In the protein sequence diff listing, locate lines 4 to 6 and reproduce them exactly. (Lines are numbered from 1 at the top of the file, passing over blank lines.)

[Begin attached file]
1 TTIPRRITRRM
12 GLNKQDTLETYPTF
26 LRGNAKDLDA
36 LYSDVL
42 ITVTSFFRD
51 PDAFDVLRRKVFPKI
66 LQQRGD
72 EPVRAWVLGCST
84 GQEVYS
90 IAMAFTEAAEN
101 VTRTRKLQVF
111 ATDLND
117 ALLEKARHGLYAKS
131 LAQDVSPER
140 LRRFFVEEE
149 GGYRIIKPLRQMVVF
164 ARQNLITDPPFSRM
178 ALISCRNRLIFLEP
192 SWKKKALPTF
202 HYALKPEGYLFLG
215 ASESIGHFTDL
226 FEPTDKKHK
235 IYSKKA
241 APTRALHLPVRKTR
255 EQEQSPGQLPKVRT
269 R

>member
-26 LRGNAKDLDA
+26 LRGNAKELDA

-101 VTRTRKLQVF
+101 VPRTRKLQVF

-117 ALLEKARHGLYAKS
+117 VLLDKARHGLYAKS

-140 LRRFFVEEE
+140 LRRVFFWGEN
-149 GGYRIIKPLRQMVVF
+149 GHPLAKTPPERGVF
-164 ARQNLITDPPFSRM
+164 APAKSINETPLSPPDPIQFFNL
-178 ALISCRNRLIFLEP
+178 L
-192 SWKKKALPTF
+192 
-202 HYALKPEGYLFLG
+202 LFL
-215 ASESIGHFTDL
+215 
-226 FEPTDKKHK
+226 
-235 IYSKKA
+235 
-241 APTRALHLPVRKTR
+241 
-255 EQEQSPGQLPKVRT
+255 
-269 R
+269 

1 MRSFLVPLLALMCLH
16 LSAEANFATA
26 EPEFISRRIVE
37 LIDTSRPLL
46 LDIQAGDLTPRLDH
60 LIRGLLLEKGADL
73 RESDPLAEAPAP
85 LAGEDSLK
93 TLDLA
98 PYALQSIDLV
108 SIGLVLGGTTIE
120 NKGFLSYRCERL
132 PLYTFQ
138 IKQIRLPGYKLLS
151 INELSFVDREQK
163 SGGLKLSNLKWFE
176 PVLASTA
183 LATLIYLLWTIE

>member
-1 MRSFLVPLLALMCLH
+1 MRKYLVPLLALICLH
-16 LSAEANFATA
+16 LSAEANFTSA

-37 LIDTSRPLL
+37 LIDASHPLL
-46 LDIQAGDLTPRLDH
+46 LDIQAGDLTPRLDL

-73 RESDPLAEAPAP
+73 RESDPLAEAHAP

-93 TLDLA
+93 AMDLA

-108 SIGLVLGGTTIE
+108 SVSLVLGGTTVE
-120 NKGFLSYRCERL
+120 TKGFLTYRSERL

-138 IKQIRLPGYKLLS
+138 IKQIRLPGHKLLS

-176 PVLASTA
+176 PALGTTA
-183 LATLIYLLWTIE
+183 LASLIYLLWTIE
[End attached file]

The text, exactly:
36 LYSDVL
42 ITVTSFFRD
51 PDAFDVLRRKVFPKI